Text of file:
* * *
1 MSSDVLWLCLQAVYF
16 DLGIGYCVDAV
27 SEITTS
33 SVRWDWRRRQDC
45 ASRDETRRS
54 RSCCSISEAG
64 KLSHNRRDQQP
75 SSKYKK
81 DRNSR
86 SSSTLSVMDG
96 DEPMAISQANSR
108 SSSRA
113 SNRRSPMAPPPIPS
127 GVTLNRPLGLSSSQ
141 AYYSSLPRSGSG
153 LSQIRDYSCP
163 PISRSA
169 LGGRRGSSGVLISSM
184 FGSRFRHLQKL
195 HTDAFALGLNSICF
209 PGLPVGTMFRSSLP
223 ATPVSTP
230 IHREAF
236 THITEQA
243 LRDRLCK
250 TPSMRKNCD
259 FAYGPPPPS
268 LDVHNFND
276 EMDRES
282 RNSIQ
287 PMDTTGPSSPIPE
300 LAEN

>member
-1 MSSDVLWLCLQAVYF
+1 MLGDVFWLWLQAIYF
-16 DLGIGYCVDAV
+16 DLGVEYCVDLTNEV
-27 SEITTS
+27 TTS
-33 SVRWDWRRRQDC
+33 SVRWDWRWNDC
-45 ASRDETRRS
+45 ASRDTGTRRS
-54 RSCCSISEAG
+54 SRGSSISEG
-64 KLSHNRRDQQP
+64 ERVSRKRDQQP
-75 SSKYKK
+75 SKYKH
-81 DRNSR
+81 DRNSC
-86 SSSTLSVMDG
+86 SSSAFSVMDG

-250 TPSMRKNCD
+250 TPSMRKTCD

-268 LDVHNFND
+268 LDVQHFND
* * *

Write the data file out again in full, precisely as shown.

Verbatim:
1 MSSDVLWLCLQAVYF
16 DLGIGYCVDAV
27 SEITTS
33 SVRWDWRRRQDC
45 ASRDETRRS
54 RSCCSISEAG
64 KLSHNRRDQQP
75 SSKYKK
81 DRNSR
86 SSSTLSVMDG
96 DEPMAISQANSR
108 SSSRA
113 SNRRSPMAPPPIPS
127 GVTLNRPLGLSSSQ
141 AYYSSLPRSGSG
153 LSQIRDYSCP
163 PISRSA
169 LGGRRGSSGVLISSM
184 FGSRFRHLQKL
195 HTDAFALGLNSICF
209 PGLPVGTMFRSSLP
223 ATPVSTP
230 IHREAF
236 THITEQA
243 LRDRLCK
250 TPSMRKNCD
259 FAYGPPPPS
268 LDVHNFND
276 EMDRES
282 RNSIQ
287 PMDTTGPSSPIPE
300 LAEN

>member
-1 MSSDVLWLCLQAVYF
+1 MLGDVFWLWLQAIYF
-16 DLGIGYCVDAV
+16 DLGVEYCVDLTNEV
-27 SEITTS
+27 TTS
-33 SVRWDWRRRQDC
+33 SVRWDWRWNDC
-45 ASRDETRRS
+45 ASRDTGTRRS
-54 RSCCSISEAG
+54 SRGSSISEG
-64 KLSHNRRDQQP
+64 ERVSRKRDQQP
-75 SSKYKK
+75 SKYKH
-81 DRNSR
+81 DRNSC
-86 SSSTLSVMDG
+86 SSSAFSVMDG

-250 TPSMRKNCD
+250 TPSMRKTCD

-268 LDVHNFND
+268 LDVQHFND